President Biden issues an executive order on digital assets, including cryptocurrencies, in which he calls public agencies for a broad review setting forth six main objectives: consumer and investor protection, financial stability, mitigation of illicit finance and national security risks and US leadership in the global financial system and economic competitiveness[21].

The BIS Innovation Hub, which aims to foster innovation and greater collaboration amongst the central bank community globally, does extensive work in CBDCs, Financial Market Infrastructure, Cybersecurity and open finance[22]. Sixty-three central banks own the BIS. Central banks actively involved in current projects include Switzerland, Singapore, Hong Kong SAR, Thailand, United Arab Emirates, the ECB, the New York FED and the Digital Currency Institute of the Bank of the People of China.


Joseph Biden, Executive Order on Ensuring Responsible Development of Digital Assets, 9 March 2022. https://www.whitehouse.gov/briefing-room/presidential-actions/2022/03/09/executive-order-on-ensuring-responsible-development-of-digital-assets/

BIS, Innovation Hub Work Programme 2021/2022, https://www.bis.org/topic/fintech/hub/programme.htm

BIS, Ready, steady, go? – Results of the third BIS survey on central bank digital currency, BIS Papers No. 114, January 2021, https://www.bis.org/publ/bppdf/bispap114.htm

BIS, Central bank digital currencies: foundational principles and core features, Report No. 1, 2020 , p. 10 https://www.bis.org/publ/othp33.htm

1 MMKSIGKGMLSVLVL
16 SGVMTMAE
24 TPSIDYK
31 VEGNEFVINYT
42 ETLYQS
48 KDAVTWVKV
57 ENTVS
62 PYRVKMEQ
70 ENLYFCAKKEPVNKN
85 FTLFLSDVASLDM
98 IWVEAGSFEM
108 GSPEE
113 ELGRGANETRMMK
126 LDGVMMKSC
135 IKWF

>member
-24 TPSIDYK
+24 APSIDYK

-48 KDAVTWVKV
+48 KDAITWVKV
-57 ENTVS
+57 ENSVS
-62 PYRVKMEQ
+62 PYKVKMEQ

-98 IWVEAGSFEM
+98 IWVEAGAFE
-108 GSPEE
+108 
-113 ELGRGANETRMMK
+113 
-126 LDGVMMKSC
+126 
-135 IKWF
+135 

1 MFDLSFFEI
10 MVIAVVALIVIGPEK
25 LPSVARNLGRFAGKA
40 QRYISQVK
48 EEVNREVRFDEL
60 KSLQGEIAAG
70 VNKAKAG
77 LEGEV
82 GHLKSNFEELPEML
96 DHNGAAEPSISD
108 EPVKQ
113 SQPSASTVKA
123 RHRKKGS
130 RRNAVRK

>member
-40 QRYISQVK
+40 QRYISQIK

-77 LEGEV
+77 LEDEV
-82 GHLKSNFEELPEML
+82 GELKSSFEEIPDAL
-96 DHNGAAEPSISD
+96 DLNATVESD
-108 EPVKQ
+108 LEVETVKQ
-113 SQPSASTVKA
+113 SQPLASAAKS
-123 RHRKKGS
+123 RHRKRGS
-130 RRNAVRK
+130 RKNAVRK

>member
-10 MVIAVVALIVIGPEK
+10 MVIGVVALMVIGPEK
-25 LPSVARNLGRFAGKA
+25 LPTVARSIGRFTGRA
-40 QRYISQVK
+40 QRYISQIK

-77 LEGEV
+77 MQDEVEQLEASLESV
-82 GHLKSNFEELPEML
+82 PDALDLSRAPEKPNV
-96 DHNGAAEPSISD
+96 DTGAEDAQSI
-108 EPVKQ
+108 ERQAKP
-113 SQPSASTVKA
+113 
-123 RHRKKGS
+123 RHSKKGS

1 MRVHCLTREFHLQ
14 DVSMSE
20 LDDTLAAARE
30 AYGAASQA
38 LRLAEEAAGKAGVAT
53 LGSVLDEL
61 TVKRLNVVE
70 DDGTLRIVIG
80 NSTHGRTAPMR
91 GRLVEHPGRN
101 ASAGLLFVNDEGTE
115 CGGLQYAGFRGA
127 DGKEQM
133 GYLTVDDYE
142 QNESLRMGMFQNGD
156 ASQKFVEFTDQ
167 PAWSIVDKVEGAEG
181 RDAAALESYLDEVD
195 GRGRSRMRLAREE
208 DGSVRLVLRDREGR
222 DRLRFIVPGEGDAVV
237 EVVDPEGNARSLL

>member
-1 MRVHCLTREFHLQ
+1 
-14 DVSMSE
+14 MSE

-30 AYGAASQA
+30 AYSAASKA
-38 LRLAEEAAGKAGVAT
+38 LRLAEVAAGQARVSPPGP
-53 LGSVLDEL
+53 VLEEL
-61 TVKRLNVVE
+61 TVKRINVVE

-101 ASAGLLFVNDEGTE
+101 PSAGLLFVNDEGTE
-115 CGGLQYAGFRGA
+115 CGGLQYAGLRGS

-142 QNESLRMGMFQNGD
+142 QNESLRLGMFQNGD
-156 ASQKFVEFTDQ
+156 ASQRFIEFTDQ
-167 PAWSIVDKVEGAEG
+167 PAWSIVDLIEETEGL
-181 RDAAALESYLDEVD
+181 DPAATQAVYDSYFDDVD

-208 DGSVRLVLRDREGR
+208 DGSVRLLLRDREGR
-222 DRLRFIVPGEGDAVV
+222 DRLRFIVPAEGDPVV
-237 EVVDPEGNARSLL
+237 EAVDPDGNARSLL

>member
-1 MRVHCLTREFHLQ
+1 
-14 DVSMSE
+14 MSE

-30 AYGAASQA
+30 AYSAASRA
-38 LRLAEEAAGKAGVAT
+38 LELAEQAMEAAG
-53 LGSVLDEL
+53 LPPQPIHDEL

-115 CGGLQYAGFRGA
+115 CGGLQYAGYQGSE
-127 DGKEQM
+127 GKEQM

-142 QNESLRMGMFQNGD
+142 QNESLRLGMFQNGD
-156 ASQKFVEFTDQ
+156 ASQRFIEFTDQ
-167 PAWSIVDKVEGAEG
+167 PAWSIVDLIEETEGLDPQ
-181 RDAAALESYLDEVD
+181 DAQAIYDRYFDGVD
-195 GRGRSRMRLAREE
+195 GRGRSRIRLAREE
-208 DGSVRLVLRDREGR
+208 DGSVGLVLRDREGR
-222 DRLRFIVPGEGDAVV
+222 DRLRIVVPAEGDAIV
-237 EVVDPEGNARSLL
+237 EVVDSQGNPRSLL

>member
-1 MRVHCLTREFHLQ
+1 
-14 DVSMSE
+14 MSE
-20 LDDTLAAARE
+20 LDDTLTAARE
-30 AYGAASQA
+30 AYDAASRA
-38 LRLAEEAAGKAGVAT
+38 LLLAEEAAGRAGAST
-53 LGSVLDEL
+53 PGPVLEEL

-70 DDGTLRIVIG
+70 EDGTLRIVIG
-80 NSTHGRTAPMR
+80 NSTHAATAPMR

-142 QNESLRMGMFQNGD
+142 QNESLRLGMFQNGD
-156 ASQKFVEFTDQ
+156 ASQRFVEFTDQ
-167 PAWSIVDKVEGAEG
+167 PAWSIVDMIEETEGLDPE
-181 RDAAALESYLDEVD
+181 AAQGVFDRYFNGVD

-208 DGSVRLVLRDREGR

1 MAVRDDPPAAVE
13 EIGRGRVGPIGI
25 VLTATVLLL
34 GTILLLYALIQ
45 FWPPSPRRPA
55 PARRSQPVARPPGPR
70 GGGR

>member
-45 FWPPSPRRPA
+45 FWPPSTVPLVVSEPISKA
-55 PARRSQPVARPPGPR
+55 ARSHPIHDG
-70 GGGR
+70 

Board of Governors of the Federal Reserve, Money and Payments: The U.S. Dollar in the Age of Digital Transformation, January 2022. https://www.federalreserve.gov/publications/files/money-and-payments-20220120.pdf

Lael Brainard, Private Money and Central Bank Money as Payments Go Digital: an update on CBDCs, March 24th, 2021, https://www.federalreserve.gov/newsevents/speech/brainard20210524a.htm

Agustín Carstens, Digital Currencies and the future of the monetary system, Remarks at Hoover Institution Policy Seminar, Basel, January 2021, p. 10 https://www.bis.org/speeches/sp210127.pdf

Diem, White Paper, 2019, https://www.diem.com/en-us/white-paper/#cover-letter

Financial Stability Board, Assesment of Risks to Financial Stability from Crypto-assets, 16 February 2022. https://www.fsb.org/2022/02/assessment-of-risks-to-financial-stability-from-crypto-assets/

Financial Stability Board, Enhancing Cross-border Payments, 2020, https://www.fsb.org/2020/10/enhancing-cross-border-payments-stage-3-roadmap/